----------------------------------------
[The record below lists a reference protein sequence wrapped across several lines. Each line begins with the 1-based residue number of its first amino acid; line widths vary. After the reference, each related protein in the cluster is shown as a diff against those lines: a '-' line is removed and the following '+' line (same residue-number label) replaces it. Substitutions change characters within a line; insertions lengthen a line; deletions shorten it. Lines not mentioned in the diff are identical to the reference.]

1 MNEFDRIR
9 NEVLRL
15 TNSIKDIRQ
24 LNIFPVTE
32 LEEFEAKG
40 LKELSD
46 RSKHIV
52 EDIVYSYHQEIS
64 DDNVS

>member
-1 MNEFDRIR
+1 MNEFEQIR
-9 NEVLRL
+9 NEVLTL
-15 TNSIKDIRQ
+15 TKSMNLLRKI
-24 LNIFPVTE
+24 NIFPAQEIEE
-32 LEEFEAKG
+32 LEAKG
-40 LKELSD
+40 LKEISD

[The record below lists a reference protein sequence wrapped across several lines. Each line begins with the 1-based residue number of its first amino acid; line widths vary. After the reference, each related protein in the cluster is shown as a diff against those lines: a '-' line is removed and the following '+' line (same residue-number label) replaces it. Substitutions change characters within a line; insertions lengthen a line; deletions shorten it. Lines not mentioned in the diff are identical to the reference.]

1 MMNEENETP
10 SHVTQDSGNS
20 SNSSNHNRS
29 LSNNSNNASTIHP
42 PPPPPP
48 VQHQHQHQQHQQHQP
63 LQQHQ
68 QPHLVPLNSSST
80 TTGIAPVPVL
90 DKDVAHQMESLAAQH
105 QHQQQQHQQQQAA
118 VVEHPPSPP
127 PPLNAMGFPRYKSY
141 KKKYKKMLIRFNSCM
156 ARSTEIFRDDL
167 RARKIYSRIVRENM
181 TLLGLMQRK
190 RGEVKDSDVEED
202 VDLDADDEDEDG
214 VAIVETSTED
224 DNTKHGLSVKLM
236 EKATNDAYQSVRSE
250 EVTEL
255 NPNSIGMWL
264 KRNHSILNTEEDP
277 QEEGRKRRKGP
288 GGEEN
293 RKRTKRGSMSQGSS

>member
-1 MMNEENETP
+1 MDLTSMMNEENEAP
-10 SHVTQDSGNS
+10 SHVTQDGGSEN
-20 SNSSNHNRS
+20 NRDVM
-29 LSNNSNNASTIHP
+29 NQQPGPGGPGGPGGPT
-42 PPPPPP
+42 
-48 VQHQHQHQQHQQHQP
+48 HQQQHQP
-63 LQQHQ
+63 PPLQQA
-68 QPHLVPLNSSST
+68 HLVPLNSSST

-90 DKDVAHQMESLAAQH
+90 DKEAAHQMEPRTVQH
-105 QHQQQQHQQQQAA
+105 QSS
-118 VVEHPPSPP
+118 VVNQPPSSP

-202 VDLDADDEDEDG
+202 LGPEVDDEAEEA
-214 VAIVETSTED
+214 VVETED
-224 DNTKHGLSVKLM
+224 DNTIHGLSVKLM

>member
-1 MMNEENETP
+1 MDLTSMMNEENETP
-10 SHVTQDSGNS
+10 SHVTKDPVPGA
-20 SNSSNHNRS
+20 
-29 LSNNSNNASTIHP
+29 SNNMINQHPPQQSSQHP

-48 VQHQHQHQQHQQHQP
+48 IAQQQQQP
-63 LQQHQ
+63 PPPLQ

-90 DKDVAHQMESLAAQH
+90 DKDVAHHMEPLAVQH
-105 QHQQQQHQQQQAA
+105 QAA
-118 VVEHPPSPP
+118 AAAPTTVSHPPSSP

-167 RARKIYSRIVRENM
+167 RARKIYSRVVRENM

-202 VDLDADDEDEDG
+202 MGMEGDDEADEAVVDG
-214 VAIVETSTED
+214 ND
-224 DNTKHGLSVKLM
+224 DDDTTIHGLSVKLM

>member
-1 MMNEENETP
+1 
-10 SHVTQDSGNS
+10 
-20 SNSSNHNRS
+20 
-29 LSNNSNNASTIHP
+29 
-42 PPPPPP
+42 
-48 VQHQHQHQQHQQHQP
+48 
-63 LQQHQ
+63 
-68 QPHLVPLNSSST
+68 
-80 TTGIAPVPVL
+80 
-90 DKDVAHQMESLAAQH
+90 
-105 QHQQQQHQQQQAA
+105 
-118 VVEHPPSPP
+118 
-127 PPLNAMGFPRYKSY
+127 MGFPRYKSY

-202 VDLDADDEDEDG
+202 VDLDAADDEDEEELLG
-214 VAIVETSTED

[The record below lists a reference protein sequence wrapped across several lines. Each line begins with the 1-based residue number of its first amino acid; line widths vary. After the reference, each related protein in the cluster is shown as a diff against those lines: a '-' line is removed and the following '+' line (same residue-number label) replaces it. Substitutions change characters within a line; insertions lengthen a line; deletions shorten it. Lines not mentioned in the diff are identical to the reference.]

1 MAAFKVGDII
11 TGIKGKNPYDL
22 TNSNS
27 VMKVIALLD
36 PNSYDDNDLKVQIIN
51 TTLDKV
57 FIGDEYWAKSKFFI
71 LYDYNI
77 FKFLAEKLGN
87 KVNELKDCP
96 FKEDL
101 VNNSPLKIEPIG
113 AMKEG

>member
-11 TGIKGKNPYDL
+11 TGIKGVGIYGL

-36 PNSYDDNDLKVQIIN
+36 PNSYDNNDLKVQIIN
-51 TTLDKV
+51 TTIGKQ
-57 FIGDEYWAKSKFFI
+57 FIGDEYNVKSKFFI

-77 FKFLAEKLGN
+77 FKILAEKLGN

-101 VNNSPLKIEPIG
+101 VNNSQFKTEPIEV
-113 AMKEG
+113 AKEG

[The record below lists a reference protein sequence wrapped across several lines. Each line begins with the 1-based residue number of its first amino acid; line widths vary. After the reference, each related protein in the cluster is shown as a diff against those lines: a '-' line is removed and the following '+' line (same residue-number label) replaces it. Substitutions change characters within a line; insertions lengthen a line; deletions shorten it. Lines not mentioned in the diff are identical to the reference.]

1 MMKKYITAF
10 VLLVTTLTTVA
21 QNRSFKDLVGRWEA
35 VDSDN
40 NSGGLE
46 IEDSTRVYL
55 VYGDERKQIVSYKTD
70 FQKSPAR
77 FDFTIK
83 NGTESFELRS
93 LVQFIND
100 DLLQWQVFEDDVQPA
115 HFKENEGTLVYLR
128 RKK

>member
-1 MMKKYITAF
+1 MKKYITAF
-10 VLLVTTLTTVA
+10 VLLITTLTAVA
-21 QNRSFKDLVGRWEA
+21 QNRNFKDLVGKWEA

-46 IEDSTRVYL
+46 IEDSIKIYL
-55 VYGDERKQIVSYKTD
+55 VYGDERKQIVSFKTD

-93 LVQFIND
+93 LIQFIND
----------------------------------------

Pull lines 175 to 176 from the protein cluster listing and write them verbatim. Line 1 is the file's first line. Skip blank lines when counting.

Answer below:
55 VYGDERKQIVSYKTD
70 FQKSPAR